The increasing availability of plant-based alternatives to products that were traditionally derived from animals has been a blessing for vegans, vegetarians, and others who—for reasons biological or ideological—simply don't enjoy animal-based fare. If milk makes you gassy, you can buy a white, milk-like substance made from almonds, cashews, or coconuts. If you love the texture of beef but not the idea of eating something that once had a face, you can get patties with a meaty texture that bleed beet juice.
Although most of these products borrow terminology from the animal realm, American consumers don't seem particularly confused about what makes them different. The ingredients in almond, soy, and coconut "milks," for instance, are prominently featured on the packaging. Nearly all of these products are explicitly marketed as "nondairy," and the lighting in most grocery stores is adequate for distinguishing between the item types.
And yet in July, the Food and Drug Administration (FDA) proposed a rule that would prohibit the use of the word milk on a label unless the product inside was a "lacteal secretion…obtained by the complete milking of one or more healthy cows.'' (And we wonder why some people prefer milk made from nuts.)
"An almond doesn't lactate," FDA Commissioner Scott Gottlieb said at the time. He's joined in his meddling by Sen. Tammy Baldwin (D–Wis.), who has introduced legislation to federally outlaw the labeling of nondairy products as any kind of milk.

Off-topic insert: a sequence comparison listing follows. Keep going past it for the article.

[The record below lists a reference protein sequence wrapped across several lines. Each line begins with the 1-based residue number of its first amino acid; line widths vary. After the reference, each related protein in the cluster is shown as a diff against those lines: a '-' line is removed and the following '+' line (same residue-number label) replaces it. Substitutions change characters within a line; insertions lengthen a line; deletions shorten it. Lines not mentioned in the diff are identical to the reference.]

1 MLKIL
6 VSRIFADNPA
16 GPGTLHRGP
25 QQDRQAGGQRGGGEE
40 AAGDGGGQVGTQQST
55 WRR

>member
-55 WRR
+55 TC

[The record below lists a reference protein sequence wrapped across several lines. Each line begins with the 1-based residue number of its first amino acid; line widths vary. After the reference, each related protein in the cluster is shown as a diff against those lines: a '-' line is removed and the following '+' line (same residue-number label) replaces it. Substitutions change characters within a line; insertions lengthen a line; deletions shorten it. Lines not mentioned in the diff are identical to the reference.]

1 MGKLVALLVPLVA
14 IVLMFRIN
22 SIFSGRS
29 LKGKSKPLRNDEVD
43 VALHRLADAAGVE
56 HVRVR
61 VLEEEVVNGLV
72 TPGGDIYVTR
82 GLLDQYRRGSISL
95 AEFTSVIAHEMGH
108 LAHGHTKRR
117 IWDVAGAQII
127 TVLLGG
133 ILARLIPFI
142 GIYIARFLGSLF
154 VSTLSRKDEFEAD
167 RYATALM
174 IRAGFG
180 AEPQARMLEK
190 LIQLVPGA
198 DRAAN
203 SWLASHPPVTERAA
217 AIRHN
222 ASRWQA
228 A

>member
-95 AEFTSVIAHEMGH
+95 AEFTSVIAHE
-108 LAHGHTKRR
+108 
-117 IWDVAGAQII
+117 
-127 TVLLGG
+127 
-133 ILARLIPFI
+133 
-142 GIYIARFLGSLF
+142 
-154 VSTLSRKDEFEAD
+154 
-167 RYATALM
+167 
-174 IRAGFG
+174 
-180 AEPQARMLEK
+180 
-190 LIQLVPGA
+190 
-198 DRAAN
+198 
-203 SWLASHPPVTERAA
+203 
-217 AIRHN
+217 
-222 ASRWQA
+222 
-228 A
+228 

In August, Sen. Mike Lee (R–Utah) sought to put a stop to this pedantic (and—in Baldwin's case—protectionist) madness by introducing an amendment that would update the 1938 "standard of identity" law, which empowers the FDA to decide who gets to call what, well, what.
"No one buys almond milk under the false illusion that it came from a cow," Lee said in explanation. "They buy almond milk because it didn't come from a cow."
This seems pretty obvious. There is no problem here that needs fixing. The FDA and Congress may feel pressure from animal producers, but that's what rent seekers do—pressure the government to entrench and increase their market share.
Consumers are not endangered by this shared language any more than they are by the fact that tuna and cat food are both sold in similarly shaped cans and picture fish on the label. While it's true Americans are drinking less milk, the reason is that we want to, not that we're illiterate.
This article originally appeared in print under the headline "'An Almond Doesn't Lactate'".